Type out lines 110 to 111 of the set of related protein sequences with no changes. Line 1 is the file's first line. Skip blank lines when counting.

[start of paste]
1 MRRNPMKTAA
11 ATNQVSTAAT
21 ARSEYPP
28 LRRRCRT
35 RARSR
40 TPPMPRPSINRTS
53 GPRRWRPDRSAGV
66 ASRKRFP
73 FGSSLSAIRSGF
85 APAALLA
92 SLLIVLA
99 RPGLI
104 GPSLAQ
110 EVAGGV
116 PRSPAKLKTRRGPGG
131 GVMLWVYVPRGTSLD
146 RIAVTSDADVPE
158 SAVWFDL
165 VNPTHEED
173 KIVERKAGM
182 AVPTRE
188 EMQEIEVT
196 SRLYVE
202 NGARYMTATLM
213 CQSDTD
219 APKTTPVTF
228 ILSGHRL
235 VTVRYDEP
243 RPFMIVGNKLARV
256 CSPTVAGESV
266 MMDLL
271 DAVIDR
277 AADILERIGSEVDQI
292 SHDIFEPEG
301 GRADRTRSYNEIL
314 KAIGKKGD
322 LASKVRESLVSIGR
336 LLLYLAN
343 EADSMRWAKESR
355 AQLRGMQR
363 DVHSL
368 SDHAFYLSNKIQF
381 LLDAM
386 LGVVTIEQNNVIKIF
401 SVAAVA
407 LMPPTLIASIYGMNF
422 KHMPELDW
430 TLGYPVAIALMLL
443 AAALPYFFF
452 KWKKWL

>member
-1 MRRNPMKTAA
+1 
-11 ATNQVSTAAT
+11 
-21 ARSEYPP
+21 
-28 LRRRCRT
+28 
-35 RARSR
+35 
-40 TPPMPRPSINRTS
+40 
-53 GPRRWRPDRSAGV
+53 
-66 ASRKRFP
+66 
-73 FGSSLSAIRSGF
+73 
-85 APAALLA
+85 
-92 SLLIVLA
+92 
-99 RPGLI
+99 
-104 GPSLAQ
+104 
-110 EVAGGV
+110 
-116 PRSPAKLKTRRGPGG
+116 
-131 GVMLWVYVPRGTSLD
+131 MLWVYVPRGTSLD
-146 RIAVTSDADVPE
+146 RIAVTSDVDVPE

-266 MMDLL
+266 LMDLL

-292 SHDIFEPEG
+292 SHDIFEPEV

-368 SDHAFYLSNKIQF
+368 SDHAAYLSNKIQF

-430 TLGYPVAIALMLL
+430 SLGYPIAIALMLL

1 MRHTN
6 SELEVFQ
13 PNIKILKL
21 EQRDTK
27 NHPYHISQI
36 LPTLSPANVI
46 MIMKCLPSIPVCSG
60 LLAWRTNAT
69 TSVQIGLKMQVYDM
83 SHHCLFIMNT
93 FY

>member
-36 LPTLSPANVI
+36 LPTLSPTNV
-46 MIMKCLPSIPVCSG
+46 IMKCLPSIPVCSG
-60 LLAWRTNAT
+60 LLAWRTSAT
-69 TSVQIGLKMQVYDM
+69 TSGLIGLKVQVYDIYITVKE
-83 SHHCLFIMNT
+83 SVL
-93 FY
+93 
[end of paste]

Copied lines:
-60 LLAWRTNAT
+60 LLAWRTSAT